COMP SCI 7022 - Computer Vision

North Terrace Campus - Semester 1 - 2017

Over the last 40 years, researchers in artificial intelligence have endeavoured to develop computers with the capacity to "see" the world around them. This course aims to convey the nature of some of the fundamental problems in vision, and to explain a variety of techniques used to overcome them. Vision is a rapidly evolving area of computer science, and new and emerging approaches to these problems are discussed along with more "classical" techniques. Various vision problems are considered, including: feature detection in images, e.g. edge detection, and the accumulation of edge data to form lines; recovery of 3D shape from images, e.g. the use of a stereo image pair to derive 3D surface information; forming image mosaics; video surveillance techniques, e.g. tracking objects in video; motion detection in video images, e.g. counting number of moving objects in a video; recognising and classifying objects in images, e.g. searching a video for a particular object. Several assignments will be given to enable the student to gain practical experience in tackling some of these problems.

  • General Course Information
    Course Details
    Course Code COMP SCI 7022
    Course Computer Vision
    Coordinating Unit School of Computer Science
    Term Semester 1
    Level Postgraduate Coursework
    Location/s North Terrace Campus
    Units 3
    Contact Up to 2 hours per week
    Available for Study Abroad and Exchange Y
    Assumed Knowledge Level I Mathematics
    Course Description Over the last 40 years, researchers in artificial intelligence have endeavoured to develop computers with the capacity to "see" the world around them. This course aims to convey the nature of some of the fundamental problems in vision, and to explain a variety of techniques used to overcome them. Vision is a rapidly evolving area of computer science, and new and emerging approaches to these problems are discussed along with more "classical" techniques. Various vision problems are considered, including: feature detection in images, e.g. edge detection, and the accumulation of edge data to form lines; recovery of 3D shape from images, e.g. the use of a stereo image pair to derive 3D surface information; forming image mosaics; video surveillance techniques, e.g. tracking objects in video; motion detection in video images, e.g. counting number of moving objects in a video; recognising and classifying objects in images, e.g. searching a video for a particular object. Several assignments will be given to enable the student to gain practical experience in tackling some of these problems.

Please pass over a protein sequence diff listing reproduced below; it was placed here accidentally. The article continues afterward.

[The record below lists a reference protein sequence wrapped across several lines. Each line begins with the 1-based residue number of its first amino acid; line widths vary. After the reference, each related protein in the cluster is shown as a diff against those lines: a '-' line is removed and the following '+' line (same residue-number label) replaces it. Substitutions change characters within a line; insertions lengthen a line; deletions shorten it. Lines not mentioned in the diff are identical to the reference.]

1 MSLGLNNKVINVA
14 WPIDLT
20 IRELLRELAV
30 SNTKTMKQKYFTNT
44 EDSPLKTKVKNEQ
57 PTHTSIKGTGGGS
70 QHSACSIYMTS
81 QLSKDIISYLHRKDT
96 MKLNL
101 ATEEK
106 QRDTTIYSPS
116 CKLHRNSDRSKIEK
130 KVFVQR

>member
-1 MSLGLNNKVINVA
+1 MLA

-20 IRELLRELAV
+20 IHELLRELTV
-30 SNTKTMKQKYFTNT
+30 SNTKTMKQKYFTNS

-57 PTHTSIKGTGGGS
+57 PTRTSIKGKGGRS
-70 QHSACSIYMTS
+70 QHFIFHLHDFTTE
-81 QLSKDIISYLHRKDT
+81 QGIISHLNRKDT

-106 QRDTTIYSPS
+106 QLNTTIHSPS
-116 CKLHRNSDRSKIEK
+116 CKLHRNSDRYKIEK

Course Staff

    Course Coordinator: Professor Anton van den Hengel

    Course Timetable

    The full timetable of all activities for this course can be accessed from Course Planner.

  • Learning Outcomes
    Course Learning Outcomes

    No information currently available.

    University Graduate Attributes

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  • Learning & Teaching Activities
    Learning & Teaching Modes

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    Workload

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    Learning Activities Summary

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  • Assessment

    The University's policy on Assessment for Coursework Programs is based on the following four principles:

    1. Assessment must encourage and reinforce learning.
    2. Assessment must enable robust and fair judgements about student performance.
    3. Assessment practices must be fair and equitable to students and give them the opportunity to demonstrate what they have learned.
    4. Assessment must maintain academic standards.

    Assessment Summary

    No information currently available.

    Assessment Detail

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    Submission

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    Course Grading

    Grades for your performance in this course will be awarded in accordance with the following scheme:

    M10 (Coursework Mark Scheme)
    Grade Mark Description
    FNS   Fail No Submission
    F 1-49 Fail
    P 50-64 Pass
    C 65-74 Credit
    D 75-84 Distinction
    HD 85-100 High Distinction
    CN   Continuing
    NFE   No Formal Examination
    RP   Result Pending

    Further details of the grades/results can be obtained from Examinations.

    Grade Descriptors are available which provide a general guide to the standard of work that is expected at each grade level. More information at Assessment for Coursework Programs.

    Final results for this course will be made available through Access Adelaide.

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    SELTs are an important source of information to inform individual teaching practice, decisions about teaching duties, and course and program curriculum design. They enable the University to assess how effectively its learning environments and teaching practices facilitate student engagement and learning outcomes. Under the current SELT Policy (http://www.adelaide.edu.au/policies/101/) course SELTs are mandated and must be conducted at the conclusion of each term/semester/trimester for every course offering. Feedback on issues raised through course SELT surveys is made available to enrolled students through various resources (e.g. MyUni). In addition aggregated course SELT data is available.

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  • Policies & Guidelines
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